UPDATE: Hillary Clinton, Copycat (of Barack Obama)
by horizonr, Wed Jun 13, 2007 at 02:54:39 PM EDT
Last Wednesday, Hillary Clinton held a rally / fund-raiser in a Washington, DC, parking lot. The event,
billed "Club 44," targeted 18-to-24-year-old women. By all accounts, the turnout was decidedly more
middle-aged. As the Washington Post put it, the crowd included "a few youngsters in the moon bounce,
a few older folks on the stage, and the rest in the big, soft James Taylor middle."
When Clinton's campaign posted video highlights of the event as its home page main feature at the end
of last week, the headline, in giant block capital letters, was "READY FOR CHANGE." That headline was
up until today.
Hmmm. Which other Democratic candidate had a national canvass on Saturday called "Walk for Change"?
You know, the canvass that had been branded and promoted with that title on his own Web site for the
last two months? The one with 10,000 volunteers across 1,000 events? Was that...Barack Obama?
Now, the well-worn rhetoric of "change" has been used for generations in campaigns for everything
from the village council to the White House. Obama doesn't have a corner on that market.
But no 2008 candidate has more strongly branded and positioned himself as the candidate of change --
including the mantra that "it's time for a change" -- than Barack Obama.
And Hillary Clinton's use of "change" on this particular weekend was a pretty shameless, transparent
move to step on Obama's line.
Today, the Club 44 video is still Clinton's home page feature, but there's a new photo -- a shot from
behind Clinton, looking out at the crowd -- and a new headline: "WATCH: 8,000 STRONG."
Again, the Obama subtext is clear. The petulant headline, with its crowd shot, impatiently whines:
"Me too, me too!! People like me too!! You're not the only one that can get crowds!! I can get
crowds!! Me too!! Me too!!"
Is Hillary Clinton literally stomping up and down and pouting, her fists clenched and her eyes
in a furious squint? Probably not. But she might as well be.
For two years, my wife worked for a New York Democratic consultant who now supports Obama
but who raised $250K for Clinton's Senate races and bundled $1M for John Kerry in 2004. So my
wife knows a thing or two about campaign messaging.
When I mentioned Clinton's rip-offs of Obama, her response was immediate: When a candidate starts
being transparently reactive, stealing another candidates' messages, and not being themselves -- and
when they start doing it this early in a campaign -- they're on their way out.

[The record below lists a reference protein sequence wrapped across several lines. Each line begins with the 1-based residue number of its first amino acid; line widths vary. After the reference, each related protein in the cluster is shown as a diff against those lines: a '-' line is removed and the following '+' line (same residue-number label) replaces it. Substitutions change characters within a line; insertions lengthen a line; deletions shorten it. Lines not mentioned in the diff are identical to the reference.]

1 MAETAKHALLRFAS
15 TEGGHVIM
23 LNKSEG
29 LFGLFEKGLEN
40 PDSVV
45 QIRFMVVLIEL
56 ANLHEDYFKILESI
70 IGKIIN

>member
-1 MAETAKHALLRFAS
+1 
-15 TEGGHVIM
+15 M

UPDATE Of course, Hillary Clinton can use the word "change." As I said, "the well-worn rhetoric of
'change' has been used for generations in campaigns for everything from the village council to the
White House. Obama doesn't have a corner on that market."
The point is not "change" as such. The point is that Clinton had nothing better to say or do with her
Web site this past weekend than to score a cheaply timed shot at Obama's "Walk for Change" by
mimicking the line with her own "Ready for Change" -- and that when reports then start coming
in of 10,000 volunteers at Obama's event, Clinton changed her headline to "8,000 Strong."
This is not an accident. It's part of a continuing pattern in which both Clintons have for weeks been
trying to blur the lines between Clinton and Obama in particular. We saw this most recently in the
last debate, where Clinton hammered the idea that all the Democratic candidates are basically the
same -- the same on Iraq, the same on healthcare, etc., etc.
By telling voters that "there's nothing to look at over there" -- Obama, Edwards, etc. -- Clinton
hopes to distract voters from her actual leadership record, preserve her current poll margins,
and ride the "experience" myth all the way to the White House.
But Clinton also knows that she has a couple of vulnerabilities:
(1) Obama is perceived as the candidate of change. She is not.
(2) Obama has proven his ability to draw and excite large crowds. She has not.
Clinton's Web site maneuvers -- "Ready for Change"; "8,000 Strong" -- signal a subtle but
determined effort to coopt these two aspects of Obama's brand, which she needs.
Of course, Clinton's saying these things doesn't make them so. But the fact that Clinton feels the
need to say them at all hints at desperation. And it strongly suggests that it is Obama -- not Clinton --
who is defining the terms of this race right now.